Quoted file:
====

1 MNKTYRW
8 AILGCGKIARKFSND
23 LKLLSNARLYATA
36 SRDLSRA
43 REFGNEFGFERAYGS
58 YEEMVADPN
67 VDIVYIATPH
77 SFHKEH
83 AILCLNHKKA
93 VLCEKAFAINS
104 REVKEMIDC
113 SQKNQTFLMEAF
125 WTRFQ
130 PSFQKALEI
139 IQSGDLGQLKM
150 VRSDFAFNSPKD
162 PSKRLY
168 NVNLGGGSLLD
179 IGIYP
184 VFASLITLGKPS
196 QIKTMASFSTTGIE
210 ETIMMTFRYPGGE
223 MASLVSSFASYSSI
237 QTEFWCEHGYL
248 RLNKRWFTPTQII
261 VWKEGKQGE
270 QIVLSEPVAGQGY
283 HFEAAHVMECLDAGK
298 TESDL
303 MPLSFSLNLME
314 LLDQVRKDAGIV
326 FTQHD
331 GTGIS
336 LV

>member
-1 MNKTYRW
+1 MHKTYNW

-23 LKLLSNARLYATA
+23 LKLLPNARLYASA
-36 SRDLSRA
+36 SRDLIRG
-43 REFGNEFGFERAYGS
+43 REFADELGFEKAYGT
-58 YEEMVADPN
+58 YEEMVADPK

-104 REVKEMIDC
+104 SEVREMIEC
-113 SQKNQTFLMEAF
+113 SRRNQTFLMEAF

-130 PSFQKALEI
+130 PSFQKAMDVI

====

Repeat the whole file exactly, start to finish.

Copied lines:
1 MNKTYRW
8 AILGCGKIARKFSND
23 LKLLSNARLYATA
36 SRDLSRA
43 REFGNEFGFERAYGS
58 YEEMVADPN
67 VDIVYIATPH
77 SFHKEH
83 AILCLNHKKA
93 VLCEKAFAINS
104 REVKEMIDC
113 SQKNQTFLMEAF
125 WTRFQ
130 PSFQKALEI
139 IQSGDLGQLKM
150 VRSDFAFNSPKD
162 PSKRLY
168 NVNLGGGSLLD
179 IGIYP
184 VFASLITLGKPS
196 QIKTMASFSTTGIE
210 ETIMMTFRYPGGE
223 MASLVSSFASYSSI
237 QTEFWCEHGYL
248 RLNKRWFTPTQII
261 VWKEGKQGE
270 QIVLSEPVAGQGY
283 HFEAAHVMECLDAGK
298 TESDL
303 MPLSFSLNLME
314 LLDQVRKDAGIV
326 FTQHD
331 GTGIS
336 LV

>member
-1 MNKTYRW
+1 MHKTYNW

-23 LKLLSNARLYATA
+23 LKLLPNARLYASA
-36 SRDLSRA
+36 SRDLIRG
-43 REFGNEFGFERAYGS
+43 REFADELGFEKAYGT
-58 YEEMVADPN
+58 YEEMVADPK

-104 REVKEMIDC
+104 SEVREMIEC
-113 SQKNQTFLMEAF
+113 SRRNQTFLMEAF

-130 PSFQKALEI
+130 PSFQKAMDVI